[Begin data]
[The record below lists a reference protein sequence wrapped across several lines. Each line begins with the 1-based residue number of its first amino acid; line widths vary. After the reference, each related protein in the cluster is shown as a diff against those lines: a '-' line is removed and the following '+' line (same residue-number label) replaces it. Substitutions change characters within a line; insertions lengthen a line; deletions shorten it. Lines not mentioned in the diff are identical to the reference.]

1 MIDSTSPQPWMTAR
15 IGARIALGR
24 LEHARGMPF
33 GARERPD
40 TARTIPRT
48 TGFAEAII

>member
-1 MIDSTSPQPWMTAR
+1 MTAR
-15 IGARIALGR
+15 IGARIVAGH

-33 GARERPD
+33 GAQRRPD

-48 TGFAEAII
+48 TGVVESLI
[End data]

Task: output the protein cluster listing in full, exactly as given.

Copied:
[The record below lists a reference protein sequence wrapped across several lines. Each line begins with the 1-based residue number of its first amino acid; line widths vary. After the reference, each related protein in the cluster is shown as a diff against those lines: a '-' line is removed and the following '+' line (same residue-number label) replaces it. Substitutions change characters within a line; insertions lengthen a line; deletions shorten it. Lines not mentioned in the diff are identical to the reference.]

1 MIDSTSPQPWMTAR
15 IGARIALGR
24 LEHARGMPF
33 GARERPD
40 TARTIPRT
48 TGFAEAII

>member
-1 MIDSTSPQPWMTAR
+1 MTAR
-15 IGARIALGR
+15 IGARIVAGH

-33 GARERPD
+33 GAQRRPD

-48 TGFAEAII
+48 TGVVESLI